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Outraged shopper dismayed by company's 'irresponsible' advice about broken earbuds: 'It doesn't have to be that way'

"I thought it was crazy too."

"I thought it was crazy too.”

Photo Credit: iStock

It can be really frustrating when you've paid good money for a new product and it doesn't live up to your expectations. But if it's under warranty, you should be able to request a repair, refund, or replacement. 

However, when the company asks you to do something wholly irresponsible to make use of that service, it can make you wonder what the logic behind the process is. 

One Redditor encountered such a baffling situation when trying to get compensated for a pair of earbuds.

The product was mostly in fine working order, but the battery life was apparently below advertised. When they tried to rectify the situation, the company asked them to destroy the earbuds in order to get a replacement.

"I don't see the point in making senseless e-waste for a warranty claim," they commented on the post. 

In order to circumvent the request to "smash" the earbuds with "something heavy," the customer instead used Photoshop to create a picture of the technology submerged in water.

"I thought it was crazy too.
Photo Credit: u/danimal1010 / Reddit

In addition to the e-waste — of which 6.9 million tons are generated in the United States every year, according to the Public Interest Research Group — the Redditor identified another key issue.

"I explained it is really irresponsible to be smashing lithium ion batteries due to a very high fire risk if [the] battery is punctured."

Items with lithium batteries need to be disposed of at specialized centers because of the hazardous chemicals they contain. These can lead to fires if not disposed of properly and can affect human health if they leach out, potentially causing acute or chronic effects on the central nervous system, according to Alsym Energy.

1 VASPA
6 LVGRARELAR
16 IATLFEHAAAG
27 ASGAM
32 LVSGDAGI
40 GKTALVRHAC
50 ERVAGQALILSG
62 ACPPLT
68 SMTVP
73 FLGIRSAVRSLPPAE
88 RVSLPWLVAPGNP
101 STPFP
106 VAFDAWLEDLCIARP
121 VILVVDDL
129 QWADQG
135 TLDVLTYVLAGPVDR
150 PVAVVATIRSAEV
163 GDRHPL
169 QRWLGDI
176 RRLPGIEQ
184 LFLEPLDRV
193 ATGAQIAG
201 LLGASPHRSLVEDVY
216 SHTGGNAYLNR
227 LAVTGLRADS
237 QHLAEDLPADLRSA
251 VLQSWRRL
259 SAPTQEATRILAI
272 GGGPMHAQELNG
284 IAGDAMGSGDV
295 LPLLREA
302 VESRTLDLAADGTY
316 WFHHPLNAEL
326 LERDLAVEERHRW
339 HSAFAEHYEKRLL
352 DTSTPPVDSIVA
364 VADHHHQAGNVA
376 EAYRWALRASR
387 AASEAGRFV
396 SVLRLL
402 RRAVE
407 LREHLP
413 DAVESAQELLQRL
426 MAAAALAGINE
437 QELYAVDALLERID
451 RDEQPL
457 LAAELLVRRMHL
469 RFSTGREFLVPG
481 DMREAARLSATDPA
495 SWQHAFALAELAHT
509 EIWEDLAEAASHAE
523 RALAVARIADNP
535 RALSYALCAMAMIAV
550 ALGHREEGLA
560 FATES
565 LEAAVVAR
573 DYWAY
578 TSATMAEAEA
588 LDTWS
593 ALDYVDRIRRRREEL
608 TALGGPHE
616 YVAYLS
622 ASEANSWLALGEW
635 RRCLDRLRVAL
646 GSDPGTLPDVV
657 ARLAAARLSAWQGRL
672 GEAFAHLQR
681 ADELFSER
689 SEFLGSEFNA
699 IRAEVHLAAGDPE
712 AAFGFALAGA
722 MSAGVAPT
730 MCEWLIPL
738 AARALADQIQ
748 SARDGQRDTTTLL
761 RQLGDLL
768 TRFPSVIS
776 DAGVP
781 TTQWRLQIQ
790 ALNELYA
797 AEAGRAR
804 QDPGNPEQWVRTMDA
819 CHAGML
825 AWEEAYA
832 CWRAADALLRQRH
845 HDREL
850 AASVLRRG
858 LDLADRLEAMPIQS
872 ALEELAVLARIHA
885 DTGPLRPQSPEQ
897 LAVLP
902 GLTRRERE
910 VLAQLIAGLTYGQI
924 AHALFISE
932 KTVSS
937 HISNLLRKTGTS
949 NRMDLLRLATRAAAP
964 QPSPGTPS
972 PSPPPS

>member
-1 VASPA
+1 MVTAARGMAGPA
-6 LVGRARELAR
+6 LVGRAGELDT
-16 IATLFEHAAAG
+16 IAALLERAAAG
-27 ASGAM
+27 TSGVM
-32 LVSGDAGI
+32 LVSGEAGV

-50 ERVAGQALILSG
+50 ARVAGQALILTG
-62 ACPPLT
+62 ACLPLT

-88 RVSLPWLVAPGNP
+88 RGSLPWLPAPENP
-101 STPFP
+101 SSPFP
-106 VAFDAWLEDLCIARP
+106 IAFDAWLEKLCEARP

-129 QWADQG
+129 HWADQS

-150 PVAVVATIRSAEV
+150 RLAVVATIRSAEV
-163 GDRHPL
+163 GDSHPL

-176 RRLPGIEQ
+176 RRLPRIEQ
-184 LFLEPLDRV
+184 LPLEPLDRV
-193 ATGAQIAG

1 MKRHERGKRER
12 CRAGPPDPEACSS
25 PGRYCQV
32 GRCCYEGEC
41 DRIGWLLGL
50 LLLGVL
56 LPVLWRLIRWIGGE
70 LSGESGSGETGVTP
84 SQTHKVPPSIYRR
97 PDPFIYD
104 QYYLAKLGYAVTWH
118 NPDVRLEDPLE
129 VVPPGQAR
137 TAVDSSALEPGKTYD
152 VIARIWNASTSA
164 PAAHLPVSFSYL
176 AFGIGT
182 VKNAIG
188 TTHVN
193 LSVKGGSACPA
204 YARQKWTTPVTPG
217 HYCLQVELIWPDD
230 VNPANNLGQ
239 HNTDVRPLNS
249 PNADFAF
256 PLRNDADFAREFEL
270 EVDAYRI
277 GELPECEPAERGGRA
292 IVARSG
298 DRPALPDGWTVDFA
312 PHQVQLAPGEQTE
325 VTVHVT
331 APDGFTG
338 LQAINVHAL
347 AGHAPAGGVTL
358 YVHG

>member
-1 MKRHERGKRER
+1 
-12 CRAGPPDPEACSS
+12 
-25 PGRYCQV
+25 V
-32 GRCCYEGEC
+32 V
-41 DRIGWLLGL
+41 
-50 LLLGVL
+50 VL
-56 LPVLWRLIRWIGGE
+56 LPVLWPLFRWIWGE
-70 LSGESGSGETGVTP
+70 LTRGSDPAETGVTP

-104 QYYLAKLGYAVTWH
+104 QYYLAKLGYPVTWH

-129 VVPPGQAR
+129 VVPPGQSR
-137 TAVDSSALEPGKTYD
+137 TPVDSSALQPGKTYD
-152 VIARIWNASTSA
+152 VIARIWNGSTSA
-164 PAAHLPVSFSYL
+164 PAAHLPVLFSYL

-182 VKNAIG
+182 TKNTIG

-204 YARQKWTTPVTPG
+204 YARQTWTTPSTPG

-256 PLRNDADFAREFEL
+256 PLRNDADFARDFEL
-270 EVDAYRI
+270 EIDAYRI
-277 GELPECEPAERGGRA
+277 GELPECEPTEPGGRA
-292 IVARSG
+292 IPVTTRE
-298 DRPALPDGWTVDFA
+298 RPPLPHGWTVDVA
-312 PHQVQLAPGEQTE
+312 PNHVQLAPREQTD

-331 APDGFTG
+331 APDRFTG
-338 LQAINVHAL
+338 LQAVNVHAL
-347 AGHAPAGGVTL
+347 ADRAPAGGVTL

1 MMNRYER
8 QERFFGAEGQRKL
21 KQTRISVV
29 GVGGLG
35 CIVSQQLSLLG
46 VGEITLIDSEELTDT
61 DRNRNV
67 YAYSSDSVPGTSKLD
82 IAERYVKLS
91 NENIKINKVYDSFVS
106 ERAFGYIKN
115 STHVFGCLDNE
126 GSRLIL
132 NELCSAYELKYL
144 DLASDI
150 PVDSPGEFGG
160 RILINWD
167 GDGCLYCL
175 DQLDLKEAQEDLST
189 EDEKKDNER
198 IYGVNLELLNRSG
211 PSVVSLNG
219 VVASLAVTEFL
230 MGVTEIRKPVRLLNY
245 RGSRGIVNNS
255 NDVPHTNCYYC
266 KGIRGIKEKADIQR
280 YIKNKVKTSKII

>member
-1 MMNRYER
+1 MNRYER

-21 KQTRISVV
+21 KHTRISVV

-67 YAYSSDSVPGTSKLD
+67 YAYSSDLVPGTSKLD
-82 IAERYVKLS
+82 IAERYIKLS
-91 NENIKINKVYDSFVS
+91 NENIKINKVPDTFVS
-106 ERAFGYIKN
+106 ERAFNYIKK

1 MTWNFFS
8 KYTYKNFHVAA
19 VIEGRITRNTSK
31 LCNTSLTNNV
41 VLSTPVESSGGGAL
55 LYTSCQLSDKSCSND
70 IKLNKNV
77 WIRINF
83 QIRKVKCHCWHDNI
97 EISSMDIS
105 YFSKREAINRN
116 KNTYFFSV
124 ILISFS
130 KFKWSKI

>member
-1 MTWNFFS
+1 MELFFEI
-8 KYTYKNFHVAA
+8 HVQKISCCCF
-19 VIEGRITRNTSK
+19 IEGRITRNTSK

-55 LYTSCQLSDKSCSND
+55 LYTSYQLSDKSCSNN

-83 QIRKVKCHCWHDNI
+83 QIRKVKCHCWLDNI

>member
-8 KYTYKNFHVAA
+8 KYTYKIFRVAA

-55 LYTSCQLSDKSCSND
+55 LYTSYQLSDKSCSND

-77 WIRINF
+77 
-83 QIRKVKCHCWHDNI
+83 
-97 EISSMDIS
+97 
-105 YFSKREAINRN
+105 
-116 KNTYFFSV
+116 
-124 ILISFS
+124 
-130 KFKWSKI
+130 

The comments section on Reddit was equally as perplexed about the warranty request.

"It doesn't have to be that way," one user said. "I had a warranty replacement done and they just said 'you do not need to return the defective product, please dispose of it according to local regulations.'"

Another commenter had a similar tale. "My wife had to do this with a hair dryer, she had to cut the cable up and send them a picture to get a replacement. I thought it was crazy too."

Ideally, the products would be sent for repair so as not to waste materials that would have been energy-intensive to create in the first place and would otherwise go to landfill — leading to the production of planet-warming pollution and possibly causing a fire.

It presents a case for creating a more circular economy, in which pre-existing materials are taken advantage of in repairs instead of needing to produce more or to mine Earth's resources.

Extending the lifespan of products can help minimize the waste we create, and a simple battery replacement in these earbuds would be a much more environmentally friendly solution.

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